Business Models Reflections

TV via iTunes

Ugly Betty / Justin
Credit: flickr / Litandmore

I’ve never bought any music on iTunes. I’ve long resented the fact that it’s nearly as expensive as buying a CD, and I don’t have the physical CD to put in my car or just to have in case of a computer crash. But not that long ago, I started renting, and then buying movies on iTunes.

Typically, I don’t watch a lot of TV. However recently, I’ve been ill, so I’ve been watching a lot of TV shows. I find them better for distraction than movies because the characters are more developed, I become more invested in what’s happening to them.

Everyone I know gets frustrated by DRM. My iTunes is locked to my British credit card, so even though I live in Canada I have to wait longer for the next episode of Brothers and Sisters. A season costs about the same as a DVD, but I had to buy an external hard-drive for storage. It’s not fair. We know we’re being screwed by the studios, and so we find away to watch the things we want to see online, for free. The studios do have a comeback, though. They can cancel.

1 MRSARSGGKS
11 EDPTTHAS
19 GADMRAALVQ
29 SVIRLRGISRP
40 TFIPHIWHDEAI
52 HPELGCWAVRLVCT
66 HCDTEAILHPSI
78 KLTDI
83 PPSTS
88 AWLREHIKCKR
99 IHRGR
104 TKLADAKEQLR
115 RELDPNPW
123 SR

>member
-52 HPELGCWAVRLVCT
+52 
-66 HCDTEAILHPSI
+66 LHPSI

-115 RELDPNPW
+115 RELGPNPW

The penultimate episode of Ugly Betty was an extraordinary, touching, sympathetic handling of a boy coming out to his family. It was a show that I enjoyed because – I’m a girl in computer science. I know about feeling like you don’t fit in. It’s been running for four years – four years that I’ve also been figuring out who I am and the balance in my life.

Lipstick Jungle, Cashmere Mafia, were like Sex and the City – women trying to find balance in their lives. The trade-offs between career and family. Ran for two seasons and one season, respectively. Samanath Who – a smart, funny, look at reinventing yourself. Canceled after two seasons.

So I’ve started paying the ridiculous prices to watch shows on iTunes. I bought all four series of Brothers and Sisters. Because even though I know it’s over priced, that the marginal costs are zero… in this stand-off between consumers and The Man, what’s going to be lost are the funny, sympathetic TV shows that capture and critique the state of now.

I remember when showing two men kissing on TV was taboo, so that penultimate episode of Ugly Betty? That’s history. And I feel like if every show with potential gets canceled after a season or two we’re going to lose that commentary – because there was four seasons of build-up – of the characters and the situation – before they showed that moment. And yes, we’ll still have the internet and more user-generated-content than we can ever hope to watch… but personally, I’m not convinced that will be a satisfactory replacement.